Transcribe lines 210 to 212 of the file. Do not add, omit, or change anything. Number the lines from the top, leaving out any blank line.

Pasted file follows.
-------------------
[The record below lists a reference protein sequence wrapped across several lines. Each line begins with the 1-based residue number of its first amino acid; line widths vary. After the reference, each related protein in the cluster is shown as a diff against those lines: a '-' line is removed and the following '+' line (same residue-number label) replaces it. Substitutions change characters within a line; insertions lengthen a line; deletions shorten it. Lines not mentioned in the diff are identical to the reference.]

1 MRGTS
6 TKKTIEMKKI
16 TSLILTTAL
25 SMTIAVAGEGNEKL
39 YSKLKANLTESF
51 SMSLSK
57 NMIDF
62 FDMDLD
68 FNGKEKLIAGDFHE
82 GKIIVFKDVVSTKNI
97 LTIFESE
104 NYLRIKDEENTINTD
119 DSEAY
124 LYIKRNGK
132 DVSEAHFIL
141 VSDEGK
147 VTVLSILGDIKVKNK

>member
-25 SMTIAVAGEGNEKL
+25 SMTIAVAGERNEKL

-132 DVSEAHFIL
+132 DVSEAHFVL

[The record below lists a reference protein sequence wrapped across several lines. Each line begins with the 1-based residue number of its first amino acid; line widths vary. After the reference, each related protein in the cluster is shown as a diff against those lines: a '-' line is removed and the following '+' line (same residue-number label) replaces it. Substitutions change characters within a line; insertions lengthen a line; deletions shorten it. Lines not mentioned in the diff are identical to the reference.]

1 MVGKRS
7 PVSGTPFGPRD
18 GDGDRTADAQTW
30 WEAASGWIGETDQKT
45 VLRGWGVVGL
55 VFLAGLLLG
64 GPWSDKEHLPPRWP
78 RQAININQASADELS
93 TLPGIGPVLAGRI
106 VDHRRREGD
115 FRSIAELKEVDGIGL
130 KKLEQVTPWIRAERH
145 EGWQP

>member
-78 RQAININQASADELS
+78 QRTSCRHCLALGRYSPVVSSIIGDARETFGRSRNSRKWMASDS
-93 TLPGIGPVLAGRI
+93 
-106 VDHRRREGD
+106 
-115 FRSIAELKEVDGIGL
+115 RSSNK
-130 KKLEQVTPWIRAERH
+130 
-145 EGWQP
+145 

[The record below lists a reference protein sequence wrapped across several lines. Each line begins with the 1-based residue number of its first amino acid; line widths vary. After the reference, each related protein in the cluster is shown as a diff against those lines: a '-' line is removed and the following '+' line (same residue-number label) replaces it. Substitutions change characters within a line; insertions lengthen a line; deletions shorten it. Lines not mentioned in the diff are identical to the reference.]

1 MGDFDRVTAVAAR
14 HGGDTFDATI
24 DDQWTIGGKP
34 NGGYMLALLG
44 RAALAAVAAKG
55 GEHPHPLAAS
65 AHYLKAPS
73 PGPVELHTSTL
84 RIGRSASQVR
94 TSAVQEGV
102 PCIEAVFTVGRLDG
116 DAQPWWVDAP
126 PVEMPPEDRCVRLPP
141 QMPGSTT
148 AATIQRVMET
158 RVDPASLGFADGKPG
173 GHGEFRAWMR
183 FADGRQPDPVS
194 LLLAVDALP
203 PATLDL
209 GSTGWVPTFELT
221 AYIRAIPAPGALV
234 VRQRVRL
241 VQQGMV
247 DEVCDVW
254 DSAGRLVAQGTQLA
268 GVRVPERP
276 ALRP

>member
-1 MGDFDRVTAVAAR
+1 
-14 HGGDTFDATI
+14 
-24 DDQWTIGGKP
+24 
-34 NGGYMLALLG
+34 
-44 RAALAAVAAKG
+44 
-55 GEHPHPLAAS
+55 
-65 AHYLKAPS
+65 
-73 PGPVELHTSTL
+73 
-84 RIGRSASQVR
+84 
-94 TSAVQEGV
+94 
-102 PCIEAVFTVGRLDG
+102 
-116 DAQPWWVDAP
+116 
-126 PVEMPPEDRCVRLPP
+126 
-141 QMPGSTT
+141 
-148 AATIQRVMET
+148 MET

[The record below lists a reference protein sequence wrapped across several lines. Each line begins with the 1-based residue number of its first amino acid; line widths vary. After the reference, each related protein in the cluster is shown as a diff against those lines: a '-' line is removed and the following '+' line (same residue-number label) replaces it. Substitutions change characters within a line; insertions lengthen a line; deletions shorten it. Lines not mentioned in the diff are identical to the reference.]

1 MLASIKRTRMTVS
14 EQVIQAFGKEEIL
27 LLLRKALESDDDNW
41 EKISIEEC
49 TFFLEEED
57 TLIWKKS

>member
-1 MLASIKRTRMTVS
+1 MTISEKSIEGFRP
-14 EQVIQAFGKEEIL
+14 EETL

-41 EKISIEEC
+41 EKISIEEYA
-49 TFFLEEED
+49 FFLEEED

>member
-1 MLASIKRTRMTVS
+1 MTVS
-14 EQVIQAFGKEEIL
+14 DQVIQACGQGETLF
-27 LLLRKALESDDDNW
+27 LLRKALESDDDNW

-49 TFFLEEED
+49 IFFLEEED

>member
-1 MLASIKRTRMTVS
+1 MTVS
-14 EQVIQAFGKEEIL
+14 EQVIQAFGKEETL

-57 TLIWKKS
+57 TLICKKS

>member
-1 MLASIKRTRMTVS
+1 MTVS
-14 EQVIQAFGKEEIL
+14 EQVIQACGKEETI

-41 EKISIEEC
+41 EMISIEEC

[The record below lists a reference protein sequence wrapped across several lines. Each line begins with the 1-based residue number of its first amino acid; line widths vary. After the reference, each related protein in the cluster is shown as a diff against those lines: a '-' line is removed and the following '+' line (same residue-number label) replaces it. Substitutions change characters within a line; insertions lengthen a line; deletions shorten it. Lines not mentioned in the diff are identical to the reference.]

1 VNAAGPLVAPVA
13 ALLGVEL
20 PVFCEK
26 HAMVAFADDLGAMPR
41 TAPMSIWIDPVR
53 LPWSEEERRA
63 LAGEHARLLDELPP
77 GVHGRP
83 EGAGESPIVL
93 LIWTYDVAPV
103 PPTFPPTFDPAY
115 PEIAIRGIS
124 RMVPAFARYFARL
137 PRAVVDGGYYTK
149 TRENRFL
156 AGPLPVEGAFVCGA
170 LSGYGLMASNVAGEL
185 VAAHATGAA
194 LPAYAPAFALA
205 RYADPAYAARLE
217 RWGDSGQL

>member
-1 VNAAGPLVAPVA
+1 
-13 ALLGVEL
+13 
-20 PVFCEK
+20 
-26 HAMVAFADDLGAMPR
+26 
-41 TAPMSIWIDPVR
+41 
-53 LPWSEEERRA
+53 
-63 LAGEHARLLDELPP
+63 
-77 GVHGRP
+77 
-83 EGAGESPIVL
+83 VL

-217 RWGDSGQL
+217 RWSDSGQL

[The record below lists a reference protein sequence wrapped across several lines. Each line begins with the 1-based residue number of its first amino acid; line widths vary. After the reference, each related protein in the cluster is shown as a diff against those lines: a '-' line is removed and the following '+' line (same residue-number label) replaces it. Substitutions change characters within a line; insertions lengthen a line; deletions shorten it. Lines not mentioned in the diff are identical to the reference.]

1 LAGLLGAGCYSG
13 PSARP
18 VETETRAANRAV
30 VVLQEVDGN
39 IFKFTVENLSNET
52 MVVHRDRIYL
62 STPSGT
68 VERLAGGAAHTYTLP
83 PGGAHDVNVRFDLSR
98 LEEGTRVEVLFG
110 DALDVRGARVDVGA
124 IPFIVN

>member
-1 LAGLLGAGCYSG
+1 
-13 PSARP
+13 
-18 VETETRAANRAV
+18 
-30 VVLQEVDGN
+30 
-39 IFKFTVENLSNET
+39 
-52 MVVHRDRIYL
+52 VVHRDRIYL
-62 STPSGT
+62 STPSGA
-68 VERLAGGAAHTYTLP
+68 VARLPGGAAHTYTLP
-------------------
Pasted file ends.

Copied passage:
+13 
-18 VETETRAANRAV
+18 